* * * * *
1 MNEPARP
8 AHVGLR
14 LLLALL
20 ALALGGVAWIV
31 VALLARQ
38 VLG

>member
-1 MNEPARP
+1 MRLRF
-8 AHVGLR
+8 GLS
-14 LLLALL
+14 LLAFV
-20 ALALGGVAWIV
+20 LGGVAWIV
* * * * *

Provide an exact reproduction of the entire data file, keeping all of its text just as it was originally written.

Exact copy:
1 MNEPARP
8 AHVGLR
14 LLLALL
20 ALALGGVAWIV
31 VALLARQ
38 VLG

>member
-1 MNEPARP
+1 MRLRF
-8 AHVGLR
+8 GLS
-14 LLLALL
+14 LLAFV
-20 ALALGGVAWIV
+20 LGGVAWIV